WASHINGTON -- The Supreme Court has limited the ability of foreign victims of human rights abuses to use American courts to seek accountability and monetary damages for their suffering.
The justices unanimously agreed Wednesday to shut down a lawsuit filed by Nigerians against Royal Dutch Petroleum, or Shell Oil, over claims that the company was complicit in murder and other abuses committed by the Nigerian government against its citizens in the oil-rich Niger Delta in the 1990s.
The suit is one of several pending claims against U.S. and international companies that invoke the 1789 Alien Tort Statute. Human rights lawyers have used the law to sue individuals who allegedly took part in abuses and, more recently, companies that do business in the United States as well as places where abuses occur.
While all the justices agreed that the Nigerians claims could not go forward, the court split sharply on the issue of whether the 224-year-old law generally could be used to sue over claimed human rights abuses in another country. Chief Justice John Roberts, writing for five justices, said that it could not.
Roberts said the law does not allow claims "seeking relief for violations of the law of nations occurring outside the United States."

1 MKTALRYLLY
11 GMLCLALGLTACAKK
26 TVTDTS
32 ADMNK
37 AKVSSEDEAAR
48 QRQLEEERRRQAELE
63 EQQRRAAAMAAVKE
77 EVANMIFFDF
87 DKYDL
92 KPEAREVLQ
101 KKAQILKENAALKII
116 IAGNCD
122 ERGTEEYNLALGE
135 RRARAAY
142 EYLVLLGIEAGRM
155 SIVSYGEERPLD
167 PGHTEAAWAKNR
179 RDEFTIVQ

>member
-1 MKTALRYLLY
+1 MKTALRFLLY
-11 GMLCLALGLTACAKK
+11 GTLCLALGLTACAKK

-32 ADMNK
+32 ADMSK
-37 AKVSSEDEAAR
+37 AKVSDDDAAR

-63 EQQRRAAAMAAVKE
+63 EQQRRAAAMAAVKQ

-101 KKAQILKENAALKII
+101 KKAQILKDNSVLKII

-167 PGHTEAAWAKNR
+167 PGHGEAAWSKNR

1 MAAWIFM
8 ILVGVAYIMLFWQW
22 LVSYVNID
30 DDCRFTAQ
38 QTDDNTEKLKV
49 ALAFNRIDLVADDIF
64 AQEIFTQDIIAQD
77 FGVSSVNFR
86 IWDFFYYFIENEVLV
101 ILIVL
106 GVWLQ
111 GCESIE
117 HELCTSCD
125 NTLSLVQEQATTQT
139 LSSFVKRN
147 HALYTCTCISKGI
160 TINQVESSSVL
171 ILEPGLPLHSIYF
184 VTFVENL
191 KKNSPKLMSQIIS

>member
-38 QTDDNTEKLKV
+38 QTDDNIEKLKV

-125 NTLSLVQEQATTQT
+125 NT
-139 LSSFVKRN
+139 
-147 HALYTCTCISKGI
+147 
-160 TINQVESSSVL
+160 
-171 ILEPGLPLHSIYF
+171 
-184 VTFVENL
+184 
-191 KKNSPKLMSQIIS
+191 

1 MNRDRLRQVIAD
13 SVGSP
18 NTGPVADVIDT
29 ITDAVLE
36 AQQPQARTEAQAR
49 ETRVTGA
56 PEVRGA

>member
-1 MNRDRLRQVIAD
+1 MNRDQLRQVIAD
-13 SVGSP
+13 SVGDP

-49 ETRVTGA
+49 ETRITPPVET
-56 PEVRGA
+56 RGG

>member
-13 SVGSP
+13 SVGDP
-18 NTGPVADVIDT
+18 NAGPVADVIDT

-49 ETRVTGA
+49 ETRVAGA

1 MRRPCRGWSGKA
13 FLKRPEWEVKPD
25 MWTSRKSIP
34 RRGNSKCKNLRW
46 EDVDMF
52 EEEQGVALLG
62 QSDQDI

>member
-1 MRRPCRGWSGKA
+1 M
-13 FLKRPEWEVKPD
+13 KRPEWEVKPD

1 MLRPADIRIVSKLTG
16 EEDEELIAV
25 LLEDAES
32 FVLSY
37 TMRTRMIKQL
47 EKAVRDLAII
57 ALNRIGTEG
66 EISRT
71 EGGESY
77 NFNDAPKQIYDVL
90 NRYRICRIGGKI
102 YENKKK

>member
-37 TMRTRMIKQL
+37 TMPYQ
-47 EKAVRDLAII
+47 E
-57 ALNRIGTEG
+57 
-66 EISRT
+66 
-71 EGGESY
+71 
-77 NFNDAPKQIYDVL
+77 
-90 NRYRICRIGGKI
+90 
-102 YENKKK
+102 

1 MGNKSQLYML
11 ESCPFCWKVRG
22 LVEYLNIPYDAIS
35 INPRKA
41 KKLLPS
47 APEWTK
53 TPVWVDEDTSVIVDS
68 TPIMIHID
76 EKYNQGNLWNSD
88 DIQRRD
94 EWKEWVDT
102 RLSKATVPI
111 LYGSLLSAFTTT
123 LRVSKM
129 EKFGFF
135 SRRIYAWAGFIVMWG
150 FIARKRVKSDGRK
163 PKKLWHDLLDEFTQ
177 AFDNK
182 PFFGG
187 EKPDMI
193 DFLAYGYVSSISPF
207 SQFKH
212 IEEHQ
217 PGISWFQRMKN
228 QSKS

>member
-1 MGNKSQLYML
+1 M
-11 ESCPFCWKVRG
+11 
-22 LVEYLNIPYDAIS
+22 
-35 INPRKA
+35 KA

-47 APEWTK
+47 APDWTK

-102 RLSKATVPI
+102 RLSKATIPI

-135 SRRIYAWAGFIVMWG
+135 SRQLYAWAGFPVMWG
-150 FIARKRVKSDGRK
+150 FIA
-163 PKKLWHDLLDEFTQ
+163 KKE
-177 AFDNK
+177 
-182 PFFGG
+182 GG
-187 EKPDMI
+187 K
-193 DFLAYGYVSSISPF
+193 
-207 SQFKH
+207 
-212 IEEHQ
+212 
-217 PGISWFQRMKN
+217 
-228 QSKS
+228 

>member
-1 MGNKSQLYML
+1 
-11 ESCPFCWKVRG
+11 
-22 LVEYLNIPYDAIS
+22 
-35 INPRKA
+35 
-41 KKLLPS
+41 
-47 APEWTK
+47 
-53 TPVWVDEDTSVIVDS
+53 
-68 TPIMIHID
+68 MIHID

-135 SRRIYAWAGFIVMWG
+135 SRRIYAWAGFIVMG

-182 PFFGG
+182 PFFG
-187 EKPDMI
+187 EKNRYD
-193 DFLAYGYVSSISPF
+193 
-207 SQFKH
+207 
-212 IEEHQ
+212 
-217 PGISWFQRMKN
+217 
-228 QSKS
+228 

Justice Stephen Breyer, in a separate opinion for four justices, agreed that the Nigerians' claims must not be accepted, but said he would leave the courthouse door open to lawsuits where alleged abuse "adverserly affects an important American national interest." Breyer said that category "includes a distinct interest in preventing the United States from becoming a safe harbor...for a torturer or other common enemy of mankind."
Energy and mining companies have been among the most frequent targets of these lawsuits in recent years following efforts by the military in Indonesia, Nigeria and elsewhere to clamp down on protests against oil and gas exploration and development.
The Alien Tort Statute, adopted in part to deal with piracy claims, went unused for most of American history until rights lawyers dusted it off beginning in the late 1970s. The Supreme Court cautiously endorsed the use of the law in 2004, but left unanswered precisely who could be held liable and in what circumstances.